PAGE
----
Without wage inflation or free flowing credit to act as a substitute for it nothings going to go back to how it was.

We may get inflation but in my opinion it will come with a lowering in living standards as essentials become more expensive but wages can't keep up. Stagflation - not good for house price growth.

I disagree. Others are important too. if food and energy prices etc fall then wages don't really need to go up. Wage inflation is interlinked or should be with other inflationary measures.

Edited by squire

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er RPI will be 4->6% by next year... the only reason RPI is low is because it includes mortgage costs, and the VAT discount.

You forgot that fact that oil was $150 a barrel last july and was only $60 a barrel this July. Oil prices bottomed out last chistmas at around $30. Come christmas the infaltion oil effect will be a 100% rise rather than a 75% fall.

Any one of a dozen things could push RPI above 5%. There is nothing left to push it down bar open and undenyable manipulation.

Between VAT, Oil and mortgage costs I expect RPI to hit around 10% by christmas.

Time to add house prices to RPI maybe??? :P

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Apart from some city spivs and premiership footballers i don't see much wage inflation.

I think the silly money days are over for both. The banks are losing money hand over fist despite massive government support (which will not last forever), and eventually losses will lead to wage cuts. Tickets to football matches, merchandise, Sky Sports subscription etc are luxuries that hard-pressed consumers can cut back on when times are hard, and advertising revenues have fallen through the floor. These people are rich, but they are no more immune to all of this than anybody else. They may even suffer more since their takings went up so much in the boom and presumably they are most exposed to the bust.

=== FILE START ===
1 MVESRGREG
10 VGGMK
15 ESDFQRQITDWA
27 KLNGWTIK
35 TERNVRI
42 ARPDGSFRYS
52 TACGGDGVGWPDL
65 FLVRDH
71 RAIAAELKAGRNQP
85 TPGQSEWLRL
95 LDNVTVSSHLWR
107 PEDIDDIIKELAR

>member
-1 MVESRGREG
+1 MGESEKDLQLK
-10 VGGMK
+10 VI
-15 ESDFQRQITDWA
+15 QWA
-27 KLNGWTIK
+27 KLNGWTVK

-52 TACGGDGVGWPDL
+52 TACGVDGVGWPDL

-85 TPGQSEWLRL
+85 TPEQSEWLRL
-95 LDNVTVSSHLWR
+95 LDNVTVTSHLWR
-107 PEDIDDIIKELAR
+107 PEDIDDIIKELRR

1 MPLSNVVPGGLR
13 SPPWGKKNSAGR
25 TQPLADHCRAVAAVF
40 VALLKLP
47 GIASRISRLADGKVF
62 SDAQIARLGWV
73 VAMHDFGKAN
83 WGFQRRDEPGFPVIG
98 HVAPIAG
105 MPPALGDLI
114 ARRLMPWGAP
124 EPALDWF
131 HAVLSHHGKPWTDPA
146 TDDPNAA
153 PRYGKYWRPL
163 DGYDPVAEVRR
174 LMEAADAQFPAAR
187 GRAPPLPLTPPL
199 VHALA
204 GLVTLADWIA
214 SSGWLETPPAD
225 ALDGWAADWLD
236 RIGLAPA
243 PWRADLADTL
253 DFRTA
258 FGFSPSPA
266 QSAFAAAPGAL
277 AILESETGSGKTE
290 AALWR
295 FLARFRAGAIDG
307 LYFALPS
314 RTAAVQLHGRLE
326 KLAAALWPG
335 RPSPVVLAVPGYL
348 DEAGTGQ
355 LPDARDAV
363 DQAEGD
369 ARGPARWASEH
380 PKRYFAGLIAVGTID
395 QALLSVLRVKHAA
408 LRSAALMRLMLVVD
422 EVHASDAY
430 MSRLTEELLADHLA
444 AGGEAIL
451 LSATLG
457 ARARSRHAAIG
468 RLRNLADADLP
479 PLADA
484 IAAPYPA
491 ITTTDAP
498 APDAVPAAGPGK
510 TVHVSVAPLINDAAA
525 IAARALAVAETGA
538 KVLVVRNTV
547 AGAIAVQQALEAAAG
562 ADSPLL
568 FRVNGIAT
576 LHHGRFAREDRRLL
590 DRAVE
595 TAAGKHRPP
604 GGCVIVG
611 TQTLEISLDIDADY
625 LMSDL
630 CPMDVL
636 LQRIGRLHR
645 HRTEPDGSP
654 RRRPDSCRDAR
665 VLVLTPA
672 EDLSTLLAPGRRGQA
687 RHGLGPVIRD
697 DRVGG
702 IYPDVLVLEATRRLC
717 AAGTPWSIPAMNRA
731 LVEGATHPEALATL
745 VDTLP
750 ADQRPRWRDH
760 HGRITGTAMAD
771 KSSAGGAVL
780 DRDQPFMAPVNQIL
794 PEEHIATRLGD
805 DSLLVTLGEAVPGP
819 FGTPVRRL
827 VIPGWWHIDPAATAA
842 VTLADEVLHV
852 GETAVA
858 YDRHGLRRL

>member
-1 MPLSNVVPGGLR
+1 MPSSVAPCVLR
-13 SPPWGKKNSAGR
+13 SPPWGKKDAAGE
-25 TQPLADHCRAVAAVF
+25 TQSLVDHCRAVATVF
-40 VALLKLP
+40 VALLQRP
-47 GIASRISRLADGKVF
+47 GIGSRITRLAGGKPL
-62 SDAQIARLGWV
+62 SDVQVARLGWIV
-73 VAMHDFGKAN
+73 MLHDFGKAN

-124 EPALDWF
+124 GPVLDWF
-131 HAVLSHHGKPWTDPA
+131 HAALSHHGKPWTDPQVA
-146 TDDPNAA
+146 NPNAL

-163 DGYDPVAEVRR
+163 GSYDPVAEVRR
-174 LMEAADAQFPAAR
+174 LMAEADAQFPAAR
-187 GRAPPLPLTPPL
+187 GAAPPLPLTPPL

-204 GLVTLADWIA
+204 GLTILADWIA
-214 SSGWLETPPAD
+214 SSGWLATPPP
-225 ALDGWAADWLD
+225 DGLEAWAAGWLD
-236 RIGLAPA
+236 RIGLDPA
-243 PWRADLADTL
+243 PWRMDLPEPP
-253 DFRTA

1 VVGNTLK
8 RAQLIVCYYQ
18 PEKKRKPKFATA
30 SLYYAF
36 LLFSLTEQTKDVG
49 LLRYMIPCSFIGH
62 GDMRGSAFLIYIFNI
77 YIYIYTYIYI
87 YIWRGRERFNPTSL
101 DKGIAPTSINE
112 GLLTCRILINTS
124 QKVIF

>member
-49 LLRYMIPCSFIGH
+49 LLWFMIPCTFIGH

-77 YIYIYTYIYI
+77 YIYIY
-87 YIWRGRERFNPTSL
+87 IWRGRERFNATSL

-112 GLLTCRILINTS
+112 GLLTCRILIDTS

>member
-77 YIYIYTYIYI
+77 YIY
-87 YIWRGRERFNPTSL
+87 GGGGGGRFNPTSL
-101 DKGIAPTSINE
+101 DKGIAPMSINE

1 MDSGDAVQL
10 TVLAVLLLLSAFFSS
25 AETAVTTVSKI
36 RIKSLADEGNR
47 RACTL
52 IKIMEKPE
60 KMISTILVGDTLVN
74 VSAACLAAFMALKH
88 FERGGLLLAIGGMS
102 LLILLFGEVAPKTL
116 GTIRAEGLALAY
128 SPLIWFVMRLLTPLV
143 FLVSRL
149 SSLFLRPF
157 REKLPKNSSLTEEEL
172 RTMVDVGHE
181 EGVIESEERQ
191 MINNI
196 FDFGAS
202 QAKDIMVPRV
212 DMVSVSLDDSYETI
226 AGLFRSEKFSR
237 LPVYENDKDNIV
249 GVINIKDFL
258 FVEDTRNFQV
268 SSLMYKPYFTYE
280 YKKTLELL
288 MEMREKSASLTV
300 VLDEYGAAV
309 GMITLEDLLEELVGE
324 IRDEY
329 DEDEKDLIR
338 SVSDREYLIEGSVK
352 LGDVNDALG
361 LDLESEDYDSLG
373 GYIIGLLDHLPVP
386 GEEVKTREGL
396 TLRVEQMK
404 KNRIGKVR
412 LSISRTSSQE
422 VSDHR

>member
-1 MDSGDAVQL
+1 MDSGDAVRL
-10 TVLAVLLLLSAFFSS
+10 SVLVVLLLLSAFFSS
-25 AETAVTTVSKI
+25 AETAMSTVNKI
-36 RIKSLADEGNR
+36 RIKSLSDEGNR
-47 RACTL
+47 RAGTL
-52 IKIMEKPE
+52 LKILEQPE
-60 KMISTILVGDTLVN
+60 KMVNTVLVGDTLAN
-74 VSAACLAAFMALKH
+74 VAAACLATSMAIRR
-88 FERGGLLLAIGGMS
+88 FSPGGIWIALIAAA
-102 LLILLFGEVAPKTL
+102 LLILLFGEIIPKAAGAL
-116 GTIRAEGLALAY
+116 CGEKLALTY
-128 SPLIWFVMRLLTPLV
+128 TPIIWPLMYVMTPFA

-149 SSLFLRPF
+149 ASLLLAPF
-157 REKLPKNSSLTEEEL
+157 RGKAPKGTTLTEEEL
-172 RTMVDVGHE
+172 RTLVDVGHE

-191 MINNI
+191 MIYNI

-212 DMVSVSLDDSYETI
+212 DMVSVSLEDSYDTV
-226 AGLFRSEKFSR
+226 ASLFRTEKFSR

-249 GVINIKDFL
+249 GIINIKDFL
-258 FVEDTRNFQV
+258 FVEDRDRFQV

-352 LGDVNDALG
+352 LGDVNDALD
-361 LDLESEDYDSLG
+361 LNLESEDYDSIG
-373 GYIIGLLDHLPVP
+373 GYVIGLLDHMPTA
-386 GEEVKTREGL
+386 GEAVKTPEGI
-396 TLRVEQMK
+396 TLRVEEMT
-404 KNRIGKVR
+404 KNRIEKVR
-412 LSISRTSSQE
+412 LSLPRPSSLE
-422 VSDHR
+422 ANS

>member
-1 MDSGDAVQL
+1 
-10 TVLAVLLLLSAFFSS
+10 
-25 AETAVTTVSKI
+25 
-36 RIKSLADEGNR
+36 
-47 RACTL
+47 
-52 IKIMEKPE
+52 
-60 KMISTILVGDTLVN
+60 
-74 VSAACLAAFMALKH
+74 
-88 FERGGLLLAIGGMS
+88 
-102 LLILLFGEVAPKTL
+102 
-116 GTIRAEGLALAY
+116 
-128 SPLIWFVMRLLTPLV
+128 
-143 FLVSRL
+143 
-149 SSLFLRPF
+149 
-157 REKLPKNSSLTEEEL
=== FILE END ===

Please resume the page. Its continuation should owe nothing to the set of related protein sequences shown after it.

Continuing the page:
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I think the silly money days are over for both. The banks are losing money hand over fist despite massive government support (which will not last forever), and eventually losses will lead to wage cuts.

You must live on a different planet to me.

What exactly has changed to make banks cut wages?

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You lot obviously work under a different contract to me.

Wage rises:

CPI one year, RPI another year, Chicken Price Index another year,

obviously whichever works out the cheapest ;)

Lucky for me a pay freeze this year. No negative pay rises......... yet!

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er RPI will be 4->6% by next year... the only reason RPI is low is because it includes mortgage costs, and the VAT discount.

I also think, aside from VAT INCREASING TO 20% the govt will use falling house prices as an excuse for REDUCING THE STAMP DUTY THRESHOLD TO £100,000 OR LESS.

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I thought it was all about the money supply.

The price of chips will increase a bit. The price of houses will plunge.

The price of fuel may rocket, but that's down to £ basket case + green taxes. Already happening in cement products.